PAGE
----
At just 29 years old, Savanah Leaf has already built a career in three fiercely competitive industries and racked up impressive accolades in each. In 2012, the London-born, California-raised former professional volleyball player competed for Great Britain at the Summer Olympics. In 2020, the footage she directed for blues guitarist and singer Gary Clark Jr.’s single “The Land” received a Grammy Award nomination for Best Music Video. And on July 7, Leaf’s feature directorial debut, mother earthIt will be released in theaters nationwide.
mother earth tells the story of Gia (Tia Nomore), a young mother fighting for custody of her two eldest children in foster care while pregnant with her third. The film was shot in Oakland, California in just 26 days last spring and builds on Leaf’s previous work, the documentary The heart still hums, which he completed with actress Taylor Russell. The project represents both a new chapter and a new challenge for the Bay Area filmmaker.
“I didn’t envision any of this, but at the same time I did it,” he says. the hollywood reporter. “I was just hoping for a movie that I believed in, a movie that I could support and want to see.”
A24 came on board as the film’s primary financier just as Leaf was finishing the script and was set to begin pre-production in March 2022. mother earth made its debut at the Sundance Film Festival in January and won the Audience Award at the San Francisco International Film Festival in April. It counts among its stars the actress Erika Alexander and the rapper and singer Doechii.
“I feel lucky to have found partners who would allow me to make a film in a way that I respect and like,” says Leaf. “I don’t think it’s an easy task, especially in the United States. I knew I would make a movie, I believed in myself to do it, but I didn’t know who would be involved or how it would be made. I feel very excited for the community and the group that we did it with.”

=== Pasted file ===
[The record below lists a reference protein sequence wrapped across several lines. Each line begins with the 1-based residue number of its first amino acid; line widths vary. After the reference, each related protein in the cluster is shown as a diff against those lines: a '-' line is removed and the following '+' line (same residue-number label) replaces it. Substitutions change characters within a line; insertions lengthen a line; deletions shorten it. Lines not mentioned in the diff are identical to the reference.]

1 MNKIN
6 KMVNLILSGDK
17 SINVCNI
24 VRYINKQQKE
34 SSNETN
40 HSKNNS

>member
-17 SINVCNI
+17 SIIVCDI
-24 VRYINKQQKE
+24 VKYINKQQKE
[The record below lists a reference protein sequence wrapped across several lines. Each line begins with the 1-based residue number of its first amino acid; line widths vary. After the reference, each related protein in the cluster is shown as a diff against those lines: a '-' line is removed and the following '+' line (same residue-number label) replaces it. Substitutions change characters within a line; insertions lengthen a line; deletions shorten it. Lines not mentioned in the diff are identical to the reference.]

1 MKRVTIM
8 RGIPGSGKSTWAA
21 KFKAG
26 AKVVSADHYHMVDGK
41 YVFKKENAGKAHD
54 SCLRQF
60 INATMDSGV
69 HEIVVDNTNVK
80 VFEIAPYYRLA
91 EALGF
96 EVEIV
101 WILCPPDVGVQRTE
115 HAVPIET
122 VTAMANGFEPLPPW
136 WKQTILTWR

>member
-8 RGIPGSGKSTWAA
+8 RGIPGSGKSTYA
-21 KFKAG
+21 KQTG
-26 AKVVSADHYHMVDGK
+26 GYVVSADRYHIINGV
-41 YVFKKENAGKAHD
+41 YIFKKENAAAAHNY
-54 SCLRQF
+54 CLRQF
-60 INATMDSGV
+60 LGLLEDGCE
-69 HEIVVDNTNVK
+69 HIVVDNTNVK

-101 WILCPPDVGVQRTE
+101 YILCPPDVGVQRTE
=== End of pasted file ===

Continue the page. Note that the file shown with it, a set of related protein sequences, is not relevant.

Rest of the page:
When did you first develop your interest in cinema?
I’m trying to figure it out and I’m not sure, but when I got injured playing sports in 2015, I really started to see movies as an option. I played sports in college, but I studied psychology, and in a way, I think of film as a combination of psychology (working in a team environment, which is very sporty) and artistic expression. I have always taken photos or written or painted. So it sounds crazy that I’m in movies and I was an athlete, but I always had the culmination of all of this in different places in my life.
Would you say it’s harder to get to the Olympics or make a movie?
Getting to the Olympics is all about your physique. The crazy thing about trying to become the best athlete instead of trying to make a movie is that some people just won’t make it because they’re not cut out for the sport. I felt very lucky because I jump high and that was my thing. I’m tall and that allowed me to get into the volleyball room in a way that a lot of people can’t. So, there’s an ease that I’m athletic, there’s an ease that that ability was given to me. But still, the mental toughness, the physical aspect were wearing him down. I feel like I woke up and worked and worked and worked after two hours of sleep; I felt like it prepared me for anything. I feel like cinema couldn’t do anything to me that sports did to me physically.
But when making a movie, my head was spinning. There is something you really have to find within yourself. As a black woman, I often feel like I’m not supposed to be in this space. Or people constantly tell you, “You’re in this space because they needed to support a black woman these days.” People are constantly wondering if you’re supposed to be here or not, and that’s something I’ve always struggled with. While in sports, I always felt like I was supposed to be there. So for me, that has been the hardest and will probably continue to be the hardest. Like, how do I feel good and like I’m supposed to be here? How do I not worry about my voice when I’m speaking in a room, or if I’m articulating the right way? So from an emotional standpoint, I feel like that’s really difficult.